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Illustration of an older man sitting at a piano.

Cover image from Linda Hutcheon and Michael Hutcheon's book, "Four Last Songs: Aging and Creativity in Verdi, Strauss, Messiaen, and Britten."

Samuel Weiner Distinguished Visitors, Dr. Linda Hutcheon and Dr. Michael Hutcheon, to deliver lectures on Collaborative Research and Aging and Creativity

Two public lectures happening on Feb. 7 and 8

February 7, 2024 — 

This year, the Desautels Faculty of Music is honoured to host Linda and Michael Hutcheon as the Samuel Weiner Distinguished Visitors. The purpose of this fund is to bring renowned scientists or scholars to the University of Manitoba to stimulate and encourage research at the university.  

The main events associated with the Hutcheons’ visit are two lectures. The first, titled “Straddling Research Boundaries: Interdisciplinarity and Collaboration,” will be held on Wednesday, February 7.

The second, “Aging and Creativity: Later Life / Last Works” will be held on Thursday, February 8. This lecture is funded, in part, by the Desautels Faculty of Music Equity, Diversity, and Inclusion Fund.

Interdisciplinary research on creativity and aging

For decades, Dr. Linda Hutcheon, University Professor Emeritus in the Department of English and the Centre for Comparative Literature at the University of Toronto, and Dr. Michael Hutcheon, Professor of Medicine at the University of Toronto, have worked collaboratively to create ground-breaking interdisciplinary research projects, most notably in the area of opera.  

Separately, Linda and Michael Hutcheon have published prolifically, on critical theory and contemporary postmodern culture and pulmonary physiology and lung transplantation, respectively. Their collaborative work has resulted in numerous articles and books, including Opera: Desire, Disease, Death (1996); Bodily Charm: Living Opera (2000); and Opera, the Art of Dying (2004). 

According to Dr. Colette Simonot-Maiello, “Opera is an inherently interdisciplinary art form and, with a broad knowledge base between them, the Hutcheons have created rich cultural contexts for these works, resulting in new insights and interpretations for this art form.” 

The Hutcheons’ latest book, Four Last Songs: Aging and Creativity in Verdi, Strauss, Messiaen and Britten (2015) examines the late lives and last works of four operatic composers, explicating their responses to the challenges and opportunities of aging. Creativity and aging, broadly speaking, is the subject of much of the Hutcheons’ current research.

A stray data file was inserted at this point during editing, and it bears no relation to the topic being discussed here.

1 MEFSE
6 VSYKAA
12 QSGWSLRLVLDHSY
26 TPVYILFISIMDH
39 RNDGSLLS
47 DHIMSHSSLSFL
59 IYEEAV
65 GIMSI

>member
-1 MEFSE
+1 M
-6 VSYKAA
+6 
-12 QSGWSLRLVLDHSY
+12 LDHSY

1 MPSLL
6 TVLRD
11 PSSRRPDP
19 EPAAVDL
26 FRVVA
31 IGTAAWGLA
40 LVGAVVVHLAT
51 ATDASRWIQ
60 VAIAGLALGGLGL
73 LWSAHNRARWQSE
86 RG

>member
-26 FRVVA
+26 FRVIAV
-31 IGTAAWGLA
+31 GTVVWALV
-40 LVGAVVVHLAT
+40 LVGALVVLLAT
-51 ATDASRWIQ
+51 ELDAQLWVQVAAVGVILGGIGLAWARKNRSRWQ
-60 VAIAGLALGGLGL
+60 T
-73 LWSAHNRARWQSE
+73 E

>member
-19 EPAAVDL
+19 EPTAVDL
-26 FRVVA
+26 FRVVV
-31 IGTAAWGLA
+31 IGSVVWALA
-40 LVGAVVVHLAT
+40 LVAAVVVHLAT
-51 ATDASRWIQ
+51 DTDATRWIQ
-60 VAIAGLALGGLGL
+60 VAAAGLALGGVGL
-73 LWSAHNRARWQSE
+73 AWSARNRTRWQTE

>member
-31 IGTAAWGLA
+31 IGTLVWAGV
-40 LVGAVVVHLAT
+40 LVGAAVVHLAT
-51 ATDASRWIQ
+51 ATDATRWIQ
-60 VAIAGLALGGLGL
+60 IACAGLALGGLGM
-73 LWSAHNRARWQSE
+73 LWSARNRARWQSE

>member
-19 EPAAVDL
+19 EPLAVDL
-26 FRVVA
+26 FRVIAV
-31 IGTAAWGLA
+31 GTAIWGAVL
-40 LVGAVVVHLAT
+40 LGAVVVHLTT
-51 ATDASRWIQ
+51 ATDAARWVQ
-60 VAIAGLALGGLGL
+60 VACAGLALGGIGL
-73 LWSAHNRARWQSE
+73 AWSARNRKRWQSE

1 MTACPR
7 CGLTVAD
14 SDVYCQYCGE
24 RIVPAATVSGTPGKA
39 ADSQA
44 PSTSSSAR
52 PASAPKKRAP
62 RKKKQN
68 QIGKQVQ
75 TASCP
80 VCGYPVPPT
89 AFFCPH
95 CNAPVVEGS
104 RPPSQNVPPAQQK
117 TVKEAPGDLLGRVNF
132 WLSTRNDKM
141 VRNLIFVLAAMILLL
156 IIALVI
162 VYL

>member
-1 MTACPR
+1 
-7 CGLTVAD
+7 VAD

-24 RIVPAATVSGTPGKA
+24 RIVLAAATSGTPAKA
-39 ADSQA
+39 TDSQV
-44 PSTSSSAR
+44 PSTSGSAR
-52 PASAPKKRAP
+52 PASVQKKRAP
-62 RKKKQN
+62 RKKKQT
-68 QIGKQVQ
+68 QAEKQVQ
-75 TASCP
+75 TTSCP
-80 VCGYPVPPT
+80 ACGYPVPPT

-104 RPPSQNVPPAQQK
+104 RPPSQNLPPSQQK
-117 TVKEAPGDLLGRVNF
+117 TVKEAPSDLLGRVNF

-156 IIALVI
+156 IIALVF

This book provided some inspiration for UM musicologist Andrew Deruchie’s recent research. The Hutcheons work offered a model for how I could disentangle composer Camille Saint-Saëns’s late-life music from culturally ingrained stigmas about old age,” says Deruchie.

“I could then re-frame it as a response to Saint-Saëns’s own ideas about age, wisdom, and the responsibilities of the creative artist.” Deruchie’s article, “Saint-Saëns’s Second String Quartet and the Art of Composing Oldly,” will be published by Brepols later this year in a volume on chamber music in Europe.

Public lectures

The two public lectures will take place on February 7 and 8, 2024, with an additional discussion exclusive to DFOM students and faculty.

“Straddling Research Boundaries: Interdisciplinarity and Collaboration”
February 7, 2024, 4:15 p.m., Schultz Lecture Theatre, St. John’s College   

Public lecture

When a literary theorist and a physician collaborate to research and write about opera, many disciplinary boundaries have to be negotiated. Considering both personal experience and the critical literature, the Hutcheons will investigate the process of interdisciplinary collaboration and explore its advantages as well as its challenges. Addressing the differences between the sciences and the humanities/social sciences in terms of disciplinary culture, the nature of evidence in research, as well as institutional demands and limitations, they will attempt to unpack the forces driving the current movement in academia towards working in interdisciplinary teams.

This lecture will be in-person and recorded.

Please register to RSVP and to receive the recording.

“Conversation about Collaborative Research with DFOM Faculty and Students”
February 8, 2024, 11:30am to 12:30pm, T2-166.

DFOM faculty and students are welcome to join in a conversation about collaboration and the variety of research activity that goes on in our faculty, from humanities and social science models to research-creation and creative works. What are the challenges and opportunities we face in working collaboratively?

“Aging and Creativity: Later Life / Last Works” 
February 8, 2024, 4:15 p.m., ARTlab 136 
Public lecture
DFOM students please note that attendance at this lecture can be counted towards your Concert Attendance requirement.

Some of the world’s greatest opera composers—including Giuseppe Verdi, Richard Strauss, and Olivier Messiaen—composed works late in life that reveal their unique responses to the aging process. Disputing the current trend of generalized descriptions of aging artists’ “late style”, this talk will offer illustrated examples of later life works that display “late styles” that are as individual as the lives and personalities of the artists themselves. It is also true that age—far from sapping their creative powers—provided the impetus for some of their best accomplishments.

This lecture will be in-person and live-streamed.

Please register to RSVP and receive the livestream link.


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